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Kurt Vile

Kurt Vile (courtesy of Matador Records, PR)

Kurt Vile (courtesy of Matador Records, PR)


b’lieve i’m goin down…
Kurt Vile
Matador Records

Singer and songwriter Kurt Vile is one of the more literate musicians making music today. With his sixth album, b’lieve i’m goin down…, Vile strengthens his reputation as a plain-spoken observer of both the universal human condition and his own inner workings.

The Philadelphia-born Vile first took to the banjo in his early teens, but he played it like a guitar, writing primitive songs and recording them himself. Influenced by the lo-fi, no-frills approach of artists like Beck and Pavement, around 2005 he co-founded The War On Drugs with Adam Granduciel. Despite their strong friendship, Vile left the band after just one album, 2008’s Wagonwheel Blues, to go solo.

On b’lieve i’m goin down…, the follow-up to his breakthrough record, 2013’s Wakin on a Pretty Daze, Vile’s songs are deeply candid, conversational, and evocative of a time and place. The acoustic and dusty “That’s Life, Tho (Almost Hate To Say)” blows like a hot breeze across a plain, populated by Vile’s stream-of-consciousness tumbleweeds: “When I go out I take pills to take the edge off for to just take a chillax, man, forget about it.”

The album’s opener, “Pretty Pimpin,” seems to be his wry attempt to understand himself. Vile’s lyrics use humor effectively; in “Dust Bunnies,” Vile observes: “You may think that it’s funny now that I got a headache like a shop vac coughin’ dust bunnies.” Perhaps his overall songwriting approach is revealed in “Lost My Head There” when he sings: “I was buggin out bout a couple 2, 3 thangs, picked up my microphone and start to sing, I was feelin worse… then the words come out, fell on some keys, then this song walked outta me.”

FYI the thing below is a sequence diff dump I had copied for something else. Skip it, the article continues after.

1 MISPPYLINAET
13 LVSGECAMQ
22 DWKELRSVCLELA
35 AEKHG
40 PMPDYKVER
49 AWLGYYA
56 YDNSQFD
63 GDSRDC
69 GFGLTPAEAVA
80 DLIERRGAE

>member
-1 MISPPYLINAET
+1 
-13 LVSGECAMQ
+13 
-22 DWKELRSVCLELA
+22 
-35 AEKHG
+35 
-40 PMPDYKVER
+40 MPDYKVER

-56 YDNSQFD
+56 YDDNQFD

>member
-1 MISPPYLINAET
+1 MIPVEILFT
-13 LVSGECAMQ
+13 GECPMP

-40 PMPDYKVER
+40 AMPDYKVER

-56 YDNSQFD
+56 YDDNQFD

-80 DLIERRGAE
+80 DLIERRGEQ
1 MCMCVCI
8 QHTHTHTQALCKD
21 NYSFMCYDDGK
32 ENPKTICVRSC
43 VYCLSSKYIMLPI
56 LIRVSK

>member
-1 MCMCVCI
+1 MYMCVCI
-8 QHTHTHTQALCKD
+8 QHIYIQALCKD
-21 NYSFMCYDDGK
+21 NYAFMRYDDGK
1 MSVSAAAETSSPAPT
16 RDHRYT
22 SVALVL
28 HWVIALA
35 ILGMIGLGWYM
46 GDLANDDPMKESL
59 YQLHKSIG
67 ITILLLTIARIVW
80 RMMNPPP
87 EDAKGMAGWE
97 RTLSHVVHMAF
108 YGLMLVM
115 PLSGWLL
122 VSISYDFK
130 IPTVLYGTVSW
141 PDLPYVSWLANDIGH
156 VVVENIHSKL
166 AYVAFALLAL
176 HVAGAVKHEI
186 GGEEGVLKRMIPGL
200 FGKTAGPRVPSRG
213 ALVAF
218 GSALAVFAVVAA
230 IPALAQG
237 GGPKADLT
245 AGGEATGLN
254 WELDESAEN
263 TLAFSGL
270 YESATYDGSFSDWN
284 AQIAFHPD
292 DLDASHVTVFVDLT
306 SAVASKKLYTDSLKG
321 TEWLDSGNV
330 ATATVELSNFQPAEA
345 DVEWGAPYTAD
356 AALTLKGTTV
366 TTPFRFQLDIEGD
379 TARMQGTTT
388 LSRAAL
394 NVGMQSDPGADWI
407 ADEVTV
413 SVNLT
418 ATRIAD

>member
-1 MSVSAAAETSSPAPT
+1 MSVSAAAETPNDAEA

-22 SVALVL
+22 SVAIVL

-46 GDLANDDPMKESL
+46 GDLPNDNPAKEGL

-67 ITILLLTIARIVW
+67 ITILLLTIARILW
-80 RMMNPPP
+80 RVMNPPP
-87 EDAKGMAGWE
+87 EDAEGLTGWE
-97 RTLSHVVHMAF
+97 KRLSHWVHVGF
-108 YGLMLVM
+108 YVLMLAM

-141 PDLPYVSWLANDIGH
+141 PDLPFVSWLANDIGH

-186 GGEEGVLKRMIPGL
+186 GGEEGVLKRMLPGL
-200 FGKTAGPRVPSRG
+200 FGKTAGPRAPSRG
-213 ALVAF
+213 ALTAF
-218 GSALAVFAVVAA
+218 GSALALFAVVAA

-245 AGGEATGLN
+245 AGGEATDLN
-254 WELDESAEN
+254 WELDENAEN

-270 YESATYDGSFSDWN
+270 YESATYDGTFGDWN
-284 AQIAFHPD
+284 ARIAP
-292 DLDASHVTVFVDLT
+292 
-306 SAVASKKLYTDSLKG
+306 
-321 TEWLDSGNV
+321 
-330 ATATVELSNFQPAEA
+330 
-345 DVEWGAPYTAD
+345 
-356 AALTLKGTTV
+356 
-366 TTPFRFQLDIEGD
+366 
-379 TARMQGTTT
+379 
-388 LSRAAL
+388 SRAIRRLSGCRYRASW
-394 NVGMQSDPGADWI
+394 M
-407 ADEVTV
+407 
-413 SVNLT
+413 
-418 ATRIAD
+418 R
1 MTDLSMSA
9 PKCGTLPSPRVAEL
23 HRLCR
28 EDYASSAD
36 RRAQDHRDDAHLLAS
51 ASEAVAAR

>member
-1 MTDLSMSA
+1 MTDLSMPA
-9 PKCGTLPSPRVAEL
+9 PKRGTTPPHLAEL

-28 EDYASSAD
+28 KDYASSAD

The acoustic guitar that eases through “All In A Daze Work” mesmerizes as it gently goes by whereas the instrumental “Bad Omens” allows Vile’s melodies to speak, even when he does not.

Vile doesn’t bother with brevity on this hour-long album. He allows his songs to flow, develop, and make their point. Each one drifts towards a horizon and often slowly fades away. Like an easygoing day, the album’s overall pace is relaxed and unhurried. Acoustic and electric guitars weave together, embellished by keyboards, synthesizers, and drum machines. Vile’s occasional use of the banjo gives the songs a folky feel, while his acoustic numbers reinforce the Americana aspect of his work. A deluxe version of the album, b’lieve i'm goin (deep) down…, is also available featuring additional songs.

Kurt Vile’s b’lieve i’m goin down… is an introspective, self-assured and frequently funny album. Although Vile’s admiration for Bob Dylan is apparent, he told Rolling Stone that his aim was to not be “all like Bob Dylan, Before The Flood.” Still, in some ways, this album is Vile’s own Blood On The Tracks; it’s a contemporary reflection on folk rock from an artist who, like Dylan, follows his own unique path.

More: Kurt Vile - FUV Live - 2015